Hillary Clinton and first lady Michelle Obama
on Thursday will campaign together for the first time, in North Carolina, a state that Clinton's top aides view as a must-win for Donald Trump.
The two first ladies -- one former, one current -- will campaign together in Winston-Salem, Brian Fallon, Clinton's spokesman said Sunday.
Clinton's strategy in North Carolina, a state that voted for then-Sen. Barack Obama on 2008 but flipped back to Republicans in 2012, relies heavily on high turnout from African American and Latino voters and a strong showing with college-educated whites, all groups that have grown in the state since four years ago.
Michelle Obama's appearances for Clinton have garnered as much -- if not more -- attention than any other campaign surrogate.
"I think she has emerged as our not so secret weapon out on the trail. She has exceeded our expectations in terms of how many events she has been able to do and been willing to do," Fallon said. "Her team keeps surprising us with additional availability and we can't, from our vantage point, get her out there enough."
He added, "She has been an absolute rock star."
Clinton also campaigned in North Carolina on Sunday, attending church at a predominantly black congregation in Durham, and then headlining a rally at St. Augustine's University in Raleigh.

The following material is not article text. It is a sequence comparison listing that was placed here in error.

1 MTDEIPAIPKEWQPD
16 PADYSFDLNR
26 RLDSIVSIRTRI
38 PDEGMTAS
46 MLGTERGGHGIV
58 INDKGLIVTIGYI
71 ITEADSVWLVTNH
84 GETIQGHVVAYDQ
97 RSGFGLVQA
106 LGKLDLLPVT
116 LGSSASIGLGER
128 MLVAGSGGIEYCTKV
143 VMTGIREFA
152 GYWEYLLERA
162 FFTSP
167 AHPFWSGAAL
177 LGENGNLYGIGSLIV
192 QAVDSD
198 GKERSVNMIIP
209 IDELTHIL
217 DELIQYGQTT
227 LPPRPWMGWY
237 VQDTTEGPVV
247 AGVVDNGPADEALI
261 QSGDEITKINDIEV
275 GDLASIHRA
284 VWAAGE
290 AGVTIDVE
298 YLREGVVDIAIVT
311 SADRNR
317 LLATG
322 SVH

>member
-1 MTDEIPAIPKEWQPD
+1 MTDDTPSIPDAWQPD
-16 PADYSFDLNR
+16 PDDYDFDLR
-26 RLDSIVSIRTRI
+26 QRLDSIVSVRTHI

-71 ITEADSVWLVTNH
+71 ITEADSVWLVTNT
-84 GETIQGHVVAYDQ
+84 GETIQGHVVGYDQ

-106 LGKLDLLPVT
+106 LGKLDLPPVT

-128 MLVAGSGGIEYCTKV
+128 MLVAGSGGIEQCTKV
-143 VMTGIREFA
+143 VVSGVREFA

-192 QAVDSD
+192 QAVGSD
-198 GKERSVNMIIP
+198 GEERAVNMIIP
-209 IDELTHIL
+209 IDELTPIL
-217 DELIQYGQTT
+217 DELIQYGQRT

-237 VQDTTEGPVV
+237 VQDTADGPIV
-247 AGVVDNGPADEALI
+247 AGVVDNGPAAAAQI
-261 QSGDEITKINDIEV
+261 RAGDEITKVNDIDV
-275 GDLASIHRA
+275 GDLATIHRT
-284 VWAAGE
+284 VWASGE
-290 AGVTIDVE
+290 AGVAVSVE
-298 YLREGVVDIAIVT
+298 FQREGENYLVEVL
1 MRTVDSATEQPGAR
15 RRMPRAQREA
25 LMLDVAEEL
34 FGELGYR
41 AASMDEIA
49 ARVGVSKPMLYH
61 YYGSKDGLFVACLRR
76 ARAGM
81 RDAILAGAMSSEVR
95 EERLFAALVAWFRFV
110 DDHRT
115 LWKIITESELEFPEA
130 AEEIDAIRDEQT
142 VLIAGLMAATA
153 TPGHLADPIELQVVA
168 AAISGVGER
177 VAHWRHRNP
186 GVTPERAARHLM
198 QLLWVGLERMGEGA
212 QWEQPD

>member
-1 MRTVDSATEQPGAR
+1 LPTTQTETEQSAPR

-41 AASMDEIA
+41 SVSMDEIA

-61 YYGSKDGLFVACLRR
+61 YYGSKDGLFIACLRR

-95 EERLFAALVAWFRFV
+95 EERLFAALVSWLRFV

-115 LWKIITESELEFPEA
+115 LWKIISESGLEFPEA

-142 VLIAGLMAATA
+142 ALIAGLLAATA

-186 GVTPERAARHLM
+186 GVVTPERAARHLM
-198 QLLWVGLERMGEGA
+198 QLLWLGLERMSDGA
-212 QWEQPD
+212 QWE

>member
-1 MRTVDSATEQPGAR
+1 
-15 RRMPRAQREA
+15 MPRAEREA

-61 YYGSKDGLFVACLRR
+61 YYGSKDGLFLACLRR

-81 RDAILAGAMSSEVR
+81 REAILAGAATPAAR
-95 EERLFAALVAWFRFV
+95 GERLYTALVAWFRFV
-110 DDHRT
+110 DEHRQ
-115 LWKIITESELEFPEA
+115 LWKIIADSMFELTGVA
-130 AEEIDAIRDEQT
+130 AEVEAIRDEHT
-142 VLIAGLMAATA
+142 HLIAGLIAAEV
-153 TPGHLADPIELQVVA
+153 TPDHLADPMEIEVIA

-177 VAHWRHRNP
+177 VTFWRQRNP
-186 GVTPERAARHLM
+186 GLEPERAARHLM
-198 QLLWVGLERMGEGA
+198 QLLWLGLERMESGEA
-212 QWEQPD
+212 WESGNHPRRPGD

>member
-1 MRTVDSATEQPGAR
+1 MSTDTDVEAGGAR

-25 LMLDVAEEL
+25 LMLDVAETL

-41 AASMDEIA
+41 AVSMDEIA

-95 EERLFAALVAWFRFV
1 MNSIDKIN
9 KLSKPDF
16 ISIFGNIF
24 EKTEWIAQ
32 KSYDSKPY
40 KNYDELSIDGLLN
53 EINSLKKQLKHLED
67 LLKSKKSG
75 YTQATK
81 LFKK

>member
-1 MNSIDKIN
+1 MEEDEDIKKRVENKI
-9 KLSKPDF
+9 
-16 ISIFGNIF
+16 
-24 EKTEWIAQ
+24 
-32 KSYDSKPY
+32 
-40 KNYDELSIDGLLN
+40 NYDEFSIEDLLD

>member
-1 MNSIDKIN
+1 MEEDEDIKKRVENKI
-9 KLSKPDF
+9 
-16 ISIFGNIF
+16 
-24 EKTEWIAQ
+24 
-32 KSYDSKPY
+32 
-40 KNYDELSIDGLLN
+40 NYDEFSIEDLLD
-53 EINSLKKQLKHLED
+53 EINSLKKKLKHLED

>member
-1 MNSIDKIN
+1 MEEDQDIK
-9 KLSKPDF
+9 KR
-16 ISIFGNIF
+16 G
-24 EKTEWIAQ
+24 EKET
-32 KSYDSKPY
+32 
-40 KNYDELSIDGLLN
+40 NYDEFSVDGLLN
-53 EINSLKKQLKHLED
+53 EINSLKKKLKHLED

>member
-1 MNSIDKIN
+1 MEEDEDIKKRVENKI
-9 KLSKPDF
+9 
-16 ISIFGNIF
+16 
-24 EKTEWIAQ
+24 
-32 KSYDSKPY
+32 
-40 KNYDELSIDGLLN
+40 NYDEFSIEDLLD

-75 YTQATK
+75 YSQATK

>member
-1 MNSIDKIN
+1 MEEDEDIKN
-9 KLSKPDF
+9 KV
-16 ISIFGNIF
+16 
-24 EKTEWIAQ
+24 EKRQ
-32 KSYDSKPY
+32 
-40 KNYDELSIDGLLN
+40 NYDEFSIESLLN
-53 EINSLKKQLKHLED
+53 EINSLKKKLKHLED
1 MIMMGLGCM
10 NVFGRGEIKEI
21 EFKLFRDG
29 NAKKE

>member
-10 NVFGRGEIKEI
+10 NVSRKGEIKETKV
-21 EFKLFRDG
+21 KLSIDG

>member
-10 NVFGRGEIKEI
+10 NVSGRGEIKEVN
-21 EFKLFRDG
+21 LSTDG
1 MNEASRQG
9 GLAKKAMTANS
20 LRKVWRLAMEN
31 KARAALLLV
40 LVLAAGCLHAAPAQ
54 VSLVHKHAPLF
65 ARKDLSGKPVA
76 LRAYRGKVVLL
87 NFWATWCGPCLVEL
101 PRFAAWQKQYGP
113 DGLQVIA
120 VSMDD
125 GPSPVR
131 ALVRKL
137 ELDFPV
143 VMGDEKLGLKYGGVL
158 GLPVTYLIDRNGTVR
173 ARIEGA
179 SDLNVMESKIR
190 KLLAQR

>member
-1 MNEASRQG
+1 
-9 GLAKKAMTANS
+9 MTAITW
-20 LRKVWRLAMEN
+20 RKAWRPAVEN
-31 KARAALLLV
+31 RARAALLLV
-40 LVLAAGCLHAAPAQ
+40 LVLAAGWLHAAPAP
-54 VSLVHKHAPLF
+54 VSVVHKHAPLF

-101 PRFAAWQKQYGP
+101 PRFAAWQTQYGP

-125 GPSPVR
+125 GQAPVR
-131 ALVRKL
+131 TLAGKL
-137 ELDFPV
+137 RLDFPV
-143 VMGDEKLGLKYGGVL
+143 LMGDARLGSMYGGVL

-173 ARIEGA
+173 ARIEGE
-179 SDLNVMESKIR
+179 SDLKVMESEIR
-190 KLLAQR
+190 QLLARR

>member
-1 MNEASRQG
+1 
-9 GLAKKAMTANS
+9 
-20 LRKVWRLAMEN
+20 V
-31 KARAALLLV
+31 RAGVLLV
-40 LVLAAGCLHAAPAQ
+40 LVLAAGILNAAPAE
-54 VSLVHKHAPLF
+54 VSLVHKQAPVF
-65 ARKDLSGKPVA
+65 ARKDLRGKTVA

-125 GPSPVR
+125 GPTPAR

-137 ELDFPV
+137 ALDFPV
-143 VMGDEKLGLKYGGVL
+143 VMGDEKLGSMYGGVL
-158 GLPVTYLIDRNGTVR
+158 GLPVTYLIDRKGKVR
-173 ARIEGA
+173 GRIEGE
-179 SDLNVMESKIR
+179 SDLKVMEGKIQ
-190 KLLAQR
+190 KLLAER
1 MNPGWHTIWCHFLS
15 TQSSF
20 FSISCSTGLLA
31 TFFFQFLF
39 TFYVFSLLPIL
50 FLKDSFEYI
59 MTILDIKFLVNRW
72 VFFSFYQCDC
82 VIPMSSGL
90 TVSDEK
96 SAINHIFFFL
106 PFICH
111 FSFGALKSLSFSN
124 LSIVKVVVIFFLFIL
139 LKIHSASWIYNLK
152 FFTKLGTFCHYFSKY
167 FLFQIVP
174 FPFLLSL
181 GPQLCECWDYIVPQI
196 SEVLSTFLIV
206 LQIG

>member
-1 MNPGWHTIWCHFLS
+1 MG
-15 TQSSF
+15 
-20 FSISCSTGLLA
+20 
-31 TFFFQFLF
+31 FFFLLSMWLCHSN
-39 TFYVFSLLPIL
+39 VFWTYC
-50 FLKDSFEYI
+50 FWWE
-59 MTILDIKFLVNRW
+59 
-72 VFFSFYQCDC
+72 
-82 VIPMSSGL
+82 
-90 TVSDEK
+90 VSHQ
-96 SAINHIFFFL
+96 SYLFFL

Clinton slammed Trump at the church service, saying that Republican nominee paints a "bleak picture of inner cities and the African American community" while arguing that systemic racism could be fixed with more law-and-order.
Later in the day, at an outdoor rally in Raleigh, Clinton looked beyond Trump and began arguing in favor of key down-ballot Democrats, casting them as the kind of people she needs to be able to get things done if she wins the presidency.
Clinton singled out Roy Cooper and Deborah Ross, the North Carolina Democratic gubernatorial and Senate nominees, respectively.
"He knows that discrimination is not only wrong -- guess what, it is bad for business," Clinton said of Cooper and House Bill 2, the so-called bathroom bill, that GOP Gov. Pat McCory signed earlier this year. The law, in the eyes of its critics, discriminates against LGBT Americans and has caused a number of sports leagues and companies to pull business from the state.
"North Carolina deserves a governor who puts the people of this state first, not some kind of ideological agenda," Clinton said.
Clinton heralded Ross as the "kind of partner I need in the United States Senate."
"Unlike her opponent, Deborah has never been afraid to stand up to Donald Trump," Clinton said. "She knows that he is wrong for America, she knows that people of courage and principles need to come together to reject his dangerous and divisive agenda."
Clinton has looked to punish Republicans who are refusing to disavow Trump for the last two days, hammering Sen. Pat Toomey of Pennsylvania while she campaigned in the state on Saturday.
Her aides say these comments are part of a strategy that they hope will help Clinton both win the White House and possibly secure a Democratic Senate in the process.